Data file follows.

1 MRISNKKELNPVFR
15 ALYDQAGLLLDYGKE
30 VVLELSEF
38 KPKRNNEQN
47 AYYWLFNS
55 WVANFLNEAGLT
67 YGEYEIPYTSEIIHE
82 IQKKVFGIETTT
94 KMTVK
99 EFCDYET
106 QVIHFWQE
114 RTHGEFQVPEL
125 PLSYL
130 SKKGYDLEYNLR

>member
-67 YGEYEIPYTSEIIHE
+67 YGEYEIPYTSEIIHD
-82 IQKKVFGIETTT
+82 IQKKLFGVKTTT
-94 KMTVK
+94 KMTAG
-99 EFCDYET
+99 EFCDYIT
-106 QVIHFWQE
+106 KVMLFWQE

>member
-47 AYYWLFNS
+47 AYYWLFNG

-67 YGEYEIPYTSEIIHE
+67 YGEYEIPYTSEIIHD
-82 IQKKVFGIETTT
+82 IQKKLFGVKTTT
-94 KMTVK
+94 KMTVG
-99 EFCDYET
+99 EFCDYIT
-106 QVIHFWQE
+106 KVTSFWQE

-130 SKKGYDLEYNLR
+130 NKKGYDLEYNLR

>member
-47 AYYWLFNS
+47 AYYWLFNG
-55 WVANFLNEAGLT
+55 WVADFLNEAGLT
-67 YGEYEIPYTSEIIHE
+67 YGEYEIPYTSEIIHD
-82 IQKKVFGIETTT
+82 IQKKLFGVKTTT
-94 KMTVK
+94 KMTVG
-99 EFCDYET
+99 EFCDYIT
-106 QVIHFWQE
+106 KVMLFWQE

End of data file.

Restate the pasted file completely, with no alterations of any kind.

1 MRISNKKELNPVFR
15 ALYDQAGLLLDYGKE
30 VVLELSEF
38 KPKRNNEQN
47 AYYWLFNS
55 WVANFLNEAGLT
67 YGEYEIPYTSEIIHE
82 IQKKVFGIETTT
94 KMTVK
99 EFCDYET
106 QVIHFWQE
114 RTHGEFQVPEL
125 PLSYL
130 SKKGYDLEYNLR

>member
-67 YGEYEIPYTSEIIHE
+67 YGEYEIPYTSEIIHD
-82 IQKKVFGIETTT
+82 IQKKLFGVKTTT
-94 KMTVK
+94 KMTAG
-99 EFCDYET
+99 EFCDYIT
-106 QVIHFWQE
+106 KVMLFWQE

>member
-47 AYYWLFNS
+47 AYYWLFNG

-67 YGEYEIPYTSEIIHE
+67 YGEYEIPYTSEIIHD
-82 IQKKVFGIETTT
+82 IQKKLFGVKTTT
-94 KMTVK
+94 KMTVG
-99 EFCDYET
+99 EFCDYIT
-106 QVIHFWQE
+106 KVTSFWQE

-130 SKKGYDLEYNLR
+130 NKKGYDLEYNLR

>member
-47 AYYWLFNS
+47 AYYWLFNG
-55 WVANFLNEAGLT
+55 WVADFLNEAGLT
-67 YGEYEIPYTSEIIHE
+67 YGEYEIPYTSEIIHD
-82 IQKKVFGIETTT
+82 IQKKLFGVKTTT
-94 KMTVK
+94 KMTVG
-99 EFCDYET
+99 EFCDYIT
-106 QVIHFWQE
+106 KVMLFWQE